See it if You support small theater companies and new plays; you'd like to see more plays exploring the subject matter of mental health
Don't see it if At 75 min. the play still felt long; scene transitions were awkward, acting at times stilted, dialogue unnatural; need to suspend disbelief
See it if you want to see new work that is exploring the lives of emotionally damaged women in a new way.
Don't see it if if your looking established, vetted theatre and not comfortable with independent & less polished
"Jacobson's writing is excellent. The two female lead characters are complex, unique, and fully fleshed-out; their interactions are engaging and sincere. D’Angelo and Sandberg give truthful, nonjudgmental performances that never seem cliché or formulaic...A distracting and unnecessary element is the constant changing of scenery...A timely piece of theater that dives into the extremes of emotions and perceptions that seem inherently universal."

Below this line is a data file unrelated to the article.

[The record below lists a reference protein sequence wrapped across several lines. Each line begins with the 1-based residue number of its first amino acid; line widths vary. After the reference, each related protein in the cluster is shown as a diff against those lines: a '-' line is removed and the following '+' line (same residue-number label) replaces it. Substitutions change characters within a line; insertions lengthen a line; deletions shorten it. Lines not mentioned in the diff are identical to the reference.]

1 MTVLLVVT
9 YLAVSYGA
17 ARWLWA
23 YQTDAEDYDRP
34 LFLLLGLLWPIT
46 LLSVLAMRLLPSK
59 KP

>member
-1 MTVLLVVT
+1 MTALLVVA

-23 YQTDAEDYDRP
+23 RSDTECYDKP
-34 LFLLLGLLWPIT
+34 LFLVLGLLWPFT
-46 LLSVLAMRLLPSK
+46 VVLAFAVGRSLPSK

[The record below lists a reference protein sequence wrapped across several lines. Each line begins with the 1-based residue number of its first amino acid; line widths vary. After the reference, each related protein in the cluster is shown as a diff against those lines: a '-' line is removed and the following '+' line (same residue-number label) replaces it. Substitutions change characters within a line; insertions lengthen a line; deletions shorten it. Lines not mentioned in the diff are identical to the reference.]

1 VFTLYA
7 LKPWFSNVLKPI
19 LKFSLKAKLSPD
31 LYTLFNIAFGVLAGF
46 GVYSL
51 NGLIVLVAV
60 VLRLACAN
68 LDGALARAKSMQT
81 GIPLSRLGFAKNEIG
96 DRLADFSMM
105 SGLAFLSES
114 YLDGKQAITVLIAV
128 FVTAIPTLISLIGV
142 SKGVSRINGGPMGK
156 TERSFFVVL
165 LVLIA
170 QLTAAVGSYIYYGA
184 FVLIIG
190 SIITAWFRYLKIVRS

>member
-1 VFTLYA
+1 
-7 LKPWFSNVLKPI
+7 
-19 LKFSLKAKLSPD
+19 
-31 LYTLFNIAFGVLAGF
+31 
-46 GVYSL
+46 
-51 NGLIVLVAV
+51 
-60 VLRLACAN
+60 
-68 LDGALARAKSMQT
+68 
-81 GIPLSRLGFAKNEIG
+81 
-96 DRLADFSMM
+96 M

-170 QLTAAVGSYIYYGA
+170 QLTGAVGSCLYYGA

"A psychological drama, this play just scratches the surface of what it can be...It is exceptionally difficult to depict mental illness on stage. Jacobson and director Williams have done a noble job in their attempt. But the script and execution teeter on the line of textbook with not quite enough theatricality...Even in the brevity of the piece, the pacing was sluggish...There is something innately promising about 'How to Be Safe.'"
"I was enthralled. Jacobson does a great job in not only making their mental state a reality to us, but also getting the audience to care about these characters…On the other hand, I wish scenes with the male counterpart, played by Brandon Ferraro, were more sparse and not as lengthy…A powerful study on mental health and its many paths, I recommend wholeheartedly you go and see this production…It’s not often for such a truthful show about this subject to grace the stages of NYC.”